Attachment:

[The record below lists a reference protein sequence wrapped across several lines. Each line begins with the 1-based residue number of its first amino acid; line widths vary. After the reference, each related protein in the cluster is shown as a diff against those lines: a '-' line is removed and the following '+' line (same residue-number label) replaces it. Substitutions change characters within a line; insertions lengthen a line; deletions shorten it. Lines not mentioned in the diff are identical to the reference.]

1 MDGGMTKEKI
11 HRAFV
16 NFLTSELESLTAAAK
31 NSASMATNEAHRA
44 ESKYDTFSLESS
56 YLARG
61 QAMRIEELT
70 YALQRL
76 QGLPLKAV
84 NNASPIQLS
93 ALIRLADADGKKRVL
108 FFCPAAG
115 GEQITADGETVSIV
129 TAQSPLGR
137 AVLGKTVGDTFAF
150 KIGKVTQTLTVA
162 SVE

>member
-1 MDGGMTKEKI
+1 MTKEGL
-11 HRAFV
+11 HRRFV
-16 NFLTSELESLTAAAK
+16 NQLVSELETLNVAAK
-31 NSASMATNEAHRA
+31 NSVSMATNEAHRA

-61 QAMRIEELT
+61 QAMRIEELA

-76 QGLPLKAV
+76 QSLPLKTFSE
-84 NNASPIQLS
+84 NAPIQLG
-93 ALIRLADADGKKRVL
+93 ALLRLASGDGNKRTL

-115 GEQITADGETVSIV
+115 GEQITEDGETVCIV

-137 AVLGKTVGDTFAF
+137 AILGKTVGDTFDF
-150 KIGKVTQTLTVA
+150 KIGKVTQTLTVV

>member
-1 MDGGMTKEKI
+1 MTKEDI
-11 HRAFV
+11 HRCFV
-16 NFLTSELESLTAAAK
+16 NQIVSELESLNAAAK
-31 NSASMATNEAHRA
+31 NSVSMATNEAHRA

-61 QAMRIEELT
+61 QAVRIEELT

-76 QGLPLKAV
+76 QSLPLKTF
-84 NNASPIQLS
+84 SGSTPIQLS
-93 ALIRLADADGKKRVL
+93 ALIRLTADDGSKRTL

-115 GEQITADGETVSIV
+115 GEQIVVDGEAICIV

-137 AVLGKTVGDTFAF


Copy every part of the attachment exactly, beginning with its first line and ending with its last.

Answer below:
[The record below lists a reference protein sequence wrapped across several lines. Each line begins with the 1-based residue number of its first amino acid; line widths vary. After the reference, each related protein in the cluster is shown as a diff against those lines: a '-' line is removed and the following '+' line (same residue-number label) replaces it. Substitutions change characters within a line; insertions lengthen a line; deletions shorten it. Lines not mentioned in the diff are identical to the reference.]

1 MDGGMTKEKI
11 HRAFV
16 NFLTSELESLTAAAK
31 NSASMATNEAHRA
44 ESKYDTFSLESS
56 YLARG
61 QAMRIEELT
70 YALQRL
76 QGLPLKAV
84 NNASPIQLS
93 ALIRLADADGKKRVL
108 FFCPAAG
115 GEQITADGETVSIV
129 TAQSPLGR
137 AVLGKTVGDTFAF
150 KIGKVTQTLTVA
162 SVE

>member
-1 MDGGMTKEKI
+1 MTKEGL
-11 HRAFV
+11 HRRFV
-16 NFLTSELESLTAAAK
+16 NQLVSELETLNVAAK
-31 NSASMATNEAHRA
+31 NSVSMATNEAHRA

-61 QAMRIEELT
+61 QAMRIEELA

-76 QGLPLKAV
+76 QSLPLKTFSE
-84 NNASPIQLS
+84 NAPIQLG
-93 ALIRLADADGKKRVL
+93 ALLRLASGDGNKRTL

-115 GEQITADGETVSIV
+115 GEQITEDGETVCIV

-137 AVLGKTVGDTFAF
+137 AILGKTVGDTFDF
-150 KIGKVTQTLTVA
+150 KIGKVTQTLTVV

>member
-1 MDGGMTKEKI
+1 MTKEDI
-11 HRAFV
+11 HRCFV
-16 NFLTSELESLTAAAK
+16 NQIVSELESLNAAAK
-31 NSASMATNEAHRA
+31 NSVSMATNEAHRA

-61 QAMRIEELT
+61 QAVRIEELT

-76 QGLPLKAV
+76 QSLPLKTF
-84 NNASPIQLS
+84 SGSTPIQLS
-93 ALIRLADADGKKRVL
+93 ALIRLTADDGSKRTL

-115 GEQITADGETVSIV
+115 GEQIVVDGEAICIV

-137 AVLGKTVGDTFAF